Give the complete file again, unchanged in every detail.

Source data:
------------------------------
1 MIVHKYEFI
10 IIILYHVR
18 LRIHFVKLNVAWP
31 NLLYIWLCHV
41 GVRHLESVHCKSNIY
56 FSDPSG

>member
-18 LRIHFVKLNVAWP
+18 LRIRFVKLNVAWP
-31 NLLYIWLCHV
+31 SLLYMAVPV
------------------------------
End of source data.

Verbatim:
1 MIVHKYEFI
10 IIILYHVR
18 LRIHFVKLNVAWP
31 NLLYIWLCHV
41 GVRHLESVHCKSNIY
56 FSDPSG

>member
-18 LRIHFVKLNVAWP
+18 LRIRFVKLNVAWP
-31 NLLYIWLCHV
+31 SLLYMAVPV